ECE 746 - Adaptive Array Processing and Interference Cancellation (3 credits)
Prerequisites: ECE 642 and ECE 673. Principles of array processing, performance criteria used, and adaptive algorithms for realization of these processors; and ideas and principles of array processing in the design of contemporary radar systems.
ECE 747 - Signal Decomposition Techniques: Transforms, Sub-bands, and Wavelets (3 credits)
Prerequisites: ECE 640 and ECE 673. Multiresolution signal decomposition techniques, transforms, sub-bands, and wavelets. Time-frequency localization properties of multiresolution algorithms. Evaluation and critique of proposed decomposition strategies from compression and performance standpoints. Applications to speech and video compression, and localized feature extraction. These are basic signal processing tools used in diverse applications such as speech and image processing and storage, seismology, machine vision.
ECE 755 - Advanced Topics in Digital Communications (3 credits)
Prerequisites: ECE 642 and ECE 673 or equivalent. Advanced topics in digital communication systems in the presence of intersymbol interference, noise, and fading: modulation and demodulation in the presence of gaussian noise, efficient signaling with coded modulation, trellis decoding, Viterbi algorithm, digital transmission with intersymbol interference, and digital signaling over imperfect channels.
ECE 756 - Advanced Topics in Semiconductor Devices (3 credits)
Prerequisite: ECE 657 or permission of instructor. Builds on ECE 657. Covers photonic devices particularly semiconductor laser and photodetectors for optical systems; microwave and other high speed devices; scaled advanced MOS, FET, and bipolar transistors.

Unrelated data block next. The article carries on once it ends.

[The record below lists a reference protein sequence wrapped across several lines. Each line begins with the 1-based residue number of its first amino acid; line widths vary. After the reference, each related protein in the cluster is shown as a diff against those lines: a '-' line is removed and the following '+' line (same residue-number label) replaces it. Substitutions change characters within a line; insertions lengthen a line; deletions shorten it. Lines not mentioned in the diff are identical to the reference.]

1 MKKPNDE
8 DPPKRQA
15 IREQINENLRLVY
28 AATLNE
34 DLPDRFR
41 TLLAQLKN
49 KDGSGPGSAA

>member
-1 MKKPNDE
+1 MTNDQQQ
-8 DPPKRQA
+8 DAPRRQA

ECE 757 - Advanced Wireless Communications (3 credits)
Prerequisite: ECE 742 or equivalent. Introduction of digital cellular radio. In-depth analytical characterization of linear, time-variant systems as they apply to wireless channels. Thorough consideration of the principles of the CDMA multiuser system, together with methods for reducing multiple-access interference. Emphasis on general topics such as diversity interleaving.
ECE 758 - VLSI Design II (3 credits)
Prerequisite: ECE 658 (with ECE 657 suggested). Use of CMOS, biCMOS and bipolar semiconductor technology for VLSI design. Digital techniques are emphasized with minor coverage of analog design. Application areas for full custom, gate arrays, standard cell, and compiled designs are compared. Mentor VLSI design tools running on the HP and Sun workstations are used in the course projects for each enrollee. The course attempts to provide a design environment for projects that is similar to that encountered by VLSI designers in industry.
ECE 759 - Principles of Phase Lock and Frequency Feedback (3 credits)
Prerequisites: ECE 642 and ECE 673 or equivalents. Principles of operation and design for phase locked and frequency feedback loops, linear equivalent circuit, nonlinear effects, and optimization against noise used in a wide range of applications including low-level signal reception, tracking, phase extraction, filtering, and frequency synchronization. F.M. communication is emphasized.
ECE 760 - Solid-State Image Sensors (3 credits)